Giving someone a gift should not be a difficult process. You ask them what they want, they give you some options, you pick the one in your price range, and they pretend to be surprised when they receive it. However, when it comes to relationships, there are suddenly way more rules and guidelines to follow. I know this because my girlfriend’s birthday is this month, and I’ve gone full Beautiful Mind in an attempt to get her the right gift (think a cork board with twine connecting 30 pictures of nearly identical boots).
Cash is no longer an acceptable gift, despite being the one thing that everyone actually wants and will use. Asking your significant other for exactly what you want is apparently an issue because now “the surprise is ruined.” Most importantly, you have to make sure the seriousness of the gift is not greater nor less than the seriousness of the relationship. As someone who has received many forced smiles in return for gifts, I’m sure that I am the right person to give advice on giving gifts at different stages in your relationship.
Under Two Months
Are you guys officially dating? Are you exclusive? Have you deactivated your Bumble accounts? There are enough questions hanging over your heads without adding gifts into the mix. If the holiday in question is Valentine’s Day, and you think you may want a relationship with this person at some point, a dinner date is the only present you need. Anything more will come across as super serious, even if it’s a Walgreens stuffed animal that plays “Wild Thing” when you hug it (speaking from experience). If it’s her birthday, flowers will do. Christmas presents shouldn’t even be discussed. Last December, a girl who I had gone on one date with not-so-subtly asked me to get her Ray-Ban sunglasses for Christmas, and I deleted her number immediately.
All gifts in this relationship range should be an experience that you two can share. You’re in the honeymoon stage, and you should take full advantage of that. Pick up two tickets to a band she’s always wanted to see. Take a road trip to her favorite winery and get way too wine drunk together. Do what I’m doing and book a bed and breakfast out in the woods for a romantic weekend. Great memories last longer than physical gifts, and three years later, when “date night” is now just the two of you ordering pizza and eating it in your stained sweatpants, you’ll be able to look back and see how much fun you used to be.
Jewelry. Always go jewelry. I’ve learned the hard way that women’s fashion is confusing and nonsensical, and you will undoubtedly get it wrong. While you think you may be getting her the jacket she had on her Nordstrom wish list page she “accidentally” left open on your laptop, you actually got her the jacket that her coworker Becca wears that “looks so cheap, like she’s trying to copy my style but only shops at Walmart.” You don’t want to listen to another story about Becca, do you? Extend your credit limit, hand a saleswoman your card, and let her pick something out.
Under Three Years
At this point, you should have this gift-giving thing down. You two have abandoned all pretense of surprises and just actively text each other a wish list. The real test now is how all-out you’re going to go for her birthday party. After this long together, you better start an email chain with all her friends no less than four months before and get cracking on locations and themes. Don’t think you can get away with just one party either. There’s going to be the dinner that you take her to on her actual birthday, the Friday night dinner to celebrate with all her friends, and of course the Saturday event/party. It could be party bus or a trolley, a wine tasting, or a thirty-person brunch at some place that’s “too classy” for bottomless mimosas. Either way it’s going to take about as much planning and preparation as the Apollo 11 mission. Buckle up.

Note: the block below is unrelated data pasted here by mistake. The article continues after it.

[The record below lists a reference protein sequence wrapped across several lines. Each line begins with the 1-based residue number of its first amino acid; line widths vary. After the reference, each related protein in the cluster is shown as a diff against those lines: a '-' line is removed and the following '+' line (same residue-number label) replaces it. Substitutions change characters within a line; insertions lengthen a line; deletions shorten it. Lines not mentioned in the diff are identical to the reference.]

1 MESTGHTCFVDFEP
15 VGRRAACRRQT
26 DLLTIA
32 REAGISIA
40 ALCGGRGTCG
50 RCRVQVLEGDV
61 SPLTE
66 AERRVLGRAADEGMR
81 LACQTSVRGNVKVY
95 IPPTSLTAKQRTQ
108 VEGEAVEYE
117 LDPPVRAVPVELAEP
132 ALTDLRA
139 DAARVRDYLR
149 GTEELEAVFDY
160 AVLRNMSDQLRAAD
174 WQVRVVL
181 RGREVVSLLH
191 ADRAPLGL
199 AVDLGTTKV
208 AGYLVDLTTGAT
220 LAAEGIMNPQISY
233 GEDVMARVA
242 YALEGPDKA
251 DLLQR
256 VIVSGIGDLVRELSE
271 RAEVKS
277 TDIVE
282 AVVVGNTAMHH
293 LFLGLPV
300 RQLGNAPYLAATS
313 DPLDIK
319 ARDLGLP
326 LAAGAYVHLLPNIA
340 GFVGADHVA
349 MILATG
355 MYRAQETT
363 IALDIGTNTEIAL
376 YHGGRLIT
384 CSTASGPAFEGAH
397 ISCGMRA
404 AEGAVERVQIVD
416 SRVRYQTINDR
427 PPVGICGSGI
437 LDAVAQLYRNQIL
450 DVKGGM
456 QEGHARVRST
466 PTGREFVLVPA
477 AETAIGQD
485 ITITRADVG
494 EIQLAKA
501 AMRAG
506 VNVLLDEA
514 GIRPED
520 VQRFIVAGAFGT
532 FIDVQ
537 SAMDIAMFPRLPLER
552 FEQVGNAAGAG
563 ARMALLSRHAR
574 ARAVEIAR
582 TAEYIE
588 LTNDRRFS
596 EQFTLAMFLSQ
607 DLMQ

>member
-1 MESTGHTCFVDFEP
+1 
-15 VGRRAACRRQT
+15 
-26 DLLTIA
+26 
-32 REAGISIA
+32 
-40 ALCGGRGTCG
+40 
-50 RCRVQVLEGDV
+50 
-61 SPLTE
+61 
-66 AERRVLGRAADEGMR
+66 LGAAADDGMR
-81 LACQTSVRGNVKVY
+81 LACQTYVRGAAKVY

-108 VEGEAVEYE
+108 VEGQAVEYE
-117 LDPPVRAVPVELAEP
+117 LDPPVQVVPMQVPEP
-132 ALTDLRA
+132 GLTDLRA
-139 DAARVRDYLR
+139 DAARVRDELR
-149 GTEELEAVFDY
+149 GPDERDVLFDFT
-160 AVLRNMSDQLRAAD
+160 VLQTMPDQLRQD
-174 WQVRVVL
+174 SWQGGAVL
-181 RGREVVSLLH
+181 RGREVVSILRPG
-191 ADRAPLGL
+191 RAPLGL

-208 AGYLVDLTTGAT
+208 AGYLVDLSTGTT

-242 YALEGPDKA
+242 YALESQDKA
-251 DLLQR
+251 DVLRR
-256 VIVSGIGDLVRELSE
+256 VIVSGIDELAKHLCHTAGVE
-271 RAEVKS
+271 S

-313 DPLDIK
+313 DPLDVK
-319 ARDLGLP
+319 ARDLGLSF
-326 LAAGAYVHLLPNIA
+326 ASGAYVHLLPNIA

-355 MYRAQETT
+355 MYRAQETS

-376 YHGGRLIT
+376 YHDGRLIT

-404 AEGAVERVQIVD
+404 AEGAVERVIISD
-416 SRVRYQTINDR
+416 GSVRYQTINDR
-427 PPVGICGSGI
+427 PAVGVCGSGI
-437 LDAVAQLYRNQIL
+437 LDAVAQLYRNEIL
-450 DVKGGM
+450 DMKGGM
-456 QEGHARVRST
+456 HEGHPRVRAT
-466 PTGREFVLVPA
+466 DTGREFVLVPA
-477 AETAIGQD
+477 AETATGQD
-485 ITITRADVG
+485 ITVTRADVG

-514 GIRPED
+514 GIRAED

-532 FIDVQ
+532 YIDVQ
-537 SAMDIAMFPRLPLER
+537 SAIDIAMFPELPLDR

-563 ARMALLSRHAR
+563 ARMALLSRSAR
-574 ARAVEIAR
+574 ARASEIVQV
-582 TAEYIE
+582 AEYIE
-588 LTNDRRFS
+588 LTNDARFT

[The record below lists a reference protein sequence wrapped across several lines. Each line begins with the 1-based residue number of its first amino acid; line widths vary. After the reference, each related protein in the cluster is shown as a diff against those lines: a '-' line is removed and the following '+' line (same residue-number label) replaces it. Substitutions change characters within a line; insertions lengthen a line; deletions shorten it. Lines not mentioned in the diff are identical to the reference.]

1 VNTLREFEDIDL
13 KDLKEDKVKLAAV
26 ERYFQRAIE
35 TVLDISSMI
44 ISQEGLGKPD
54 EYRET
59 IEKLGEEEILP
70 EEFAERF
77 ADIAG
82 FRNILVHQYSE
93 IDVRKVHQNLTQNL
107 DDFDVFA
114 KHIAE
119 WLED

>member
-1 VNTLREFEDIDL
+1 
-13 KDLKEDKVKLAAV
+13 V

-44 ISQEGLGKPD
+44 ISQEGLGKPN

If your gift doesn’t come in a small black box, given on a bended knee, and cost as much as down payment on a Lexus (with all the options), it’s not the gift she wants. It doesn’t matter if you both agreed you weren’t going to get married until later on in life, it doesn’t matter if both of you still have lingering student debt, and it doesn’t matter if you’re both still barely old enough to drink. After the three-year mark, in the back of her mind, she’s hoping for that ring with every present. She’ll start to conceal her disappointment at first, and will get increasingly more and more irate until you get yelled at for “teasing her” when you bend over to tie your shoe while the sun sets romantically behind you. No matter what present you get, it will not hold a candle to the present of legally binding commitment, and if you go on a date to the restaurant where you had your first date without a ring, you better have an escape plan.
Congratulations on getting married! I’m sure you made that commitment 100% on your own and with no outside influence/coercion. For nearly everyone in this relationship stage, this is your last chance to have fun before you have kids and ruin your life! You can backpack through Europe together. You could take a romantic cruise throughout the Caribbean. Hell, you can go to a restaurant that doesn’t have plastic menus or get on a plane without everyone hating you. Do it big, since you won’t have these experiences for another 18+ years. Or maybe just sleep in and have crazy birthday sex without anyone barging into your room because they had a nightmare. Enjoy parenthood! .